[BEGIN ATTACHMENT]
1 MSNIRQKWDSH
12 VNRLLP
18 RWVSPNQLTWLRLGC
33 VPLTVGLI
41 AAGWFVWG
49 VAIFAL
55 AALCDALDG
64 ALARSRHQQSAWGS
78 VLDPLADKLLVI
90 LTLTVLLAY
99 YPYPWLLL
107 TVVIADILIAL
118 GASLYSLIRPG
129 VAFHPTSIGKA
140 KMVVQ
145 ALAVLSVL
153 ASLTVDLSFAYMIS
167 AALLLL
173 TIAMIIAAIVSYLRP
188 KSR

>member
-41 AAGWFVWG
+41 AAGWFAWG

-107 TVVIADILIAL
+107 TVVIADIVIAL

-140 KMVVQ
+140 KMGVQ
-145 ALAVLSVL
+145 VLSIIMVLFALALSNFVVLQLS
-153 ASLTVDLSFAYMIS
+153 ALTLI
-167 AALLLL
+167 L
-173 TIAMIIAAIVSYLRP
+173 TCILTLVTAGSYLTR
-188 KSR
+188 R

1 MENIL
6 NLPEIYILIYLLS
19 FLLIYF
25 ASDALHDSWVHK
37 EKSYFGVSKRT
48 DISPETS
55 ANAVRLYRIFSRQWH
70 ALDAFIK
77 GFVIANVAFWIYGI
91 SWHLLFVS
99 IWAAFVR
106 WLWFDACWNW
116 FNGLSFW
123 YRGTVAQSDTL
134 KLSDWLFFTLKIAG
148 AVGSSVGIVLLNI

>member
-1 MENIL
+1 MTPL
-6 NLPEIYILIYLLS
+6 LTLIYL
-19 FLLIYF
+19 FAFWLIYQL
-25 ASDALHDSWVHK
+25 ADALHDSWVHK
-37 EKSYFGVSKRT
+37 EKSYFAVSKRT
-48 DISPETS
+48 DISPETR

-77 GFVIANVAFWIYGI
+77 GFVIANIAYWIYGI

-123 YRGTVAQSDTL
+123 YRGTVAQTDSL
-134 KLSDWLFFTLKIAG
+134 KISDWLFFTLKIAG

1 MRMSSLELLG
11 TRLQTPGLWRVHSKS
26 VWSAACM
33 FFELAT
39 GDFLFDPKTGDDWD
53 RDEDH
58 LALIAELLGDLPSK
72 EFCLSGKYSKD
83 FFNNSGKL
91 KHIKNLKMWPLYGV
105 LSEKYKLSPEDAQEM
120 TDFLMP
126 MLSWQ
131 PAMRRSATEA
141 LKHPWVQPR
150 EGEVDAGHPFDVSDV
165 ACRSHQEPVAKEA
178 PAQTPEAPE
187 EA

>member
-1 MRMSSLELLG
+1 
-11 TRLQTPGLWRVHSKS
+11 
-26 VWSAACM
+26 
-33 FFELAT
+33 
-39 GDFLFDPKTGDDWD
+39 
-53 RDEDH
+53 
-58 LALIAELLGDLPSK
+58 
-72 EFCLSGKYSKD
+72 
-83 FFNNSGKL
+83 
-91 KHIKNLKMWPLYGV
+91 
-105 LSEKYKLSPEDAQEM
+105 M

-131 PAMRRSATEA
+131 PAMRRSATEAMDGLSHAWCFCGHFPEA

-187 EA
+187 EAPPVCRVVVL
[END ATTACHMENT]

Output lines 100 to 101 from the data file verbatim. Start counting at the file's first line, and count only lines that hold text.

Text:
+33 
-39 GDFLFDPKTGDDWD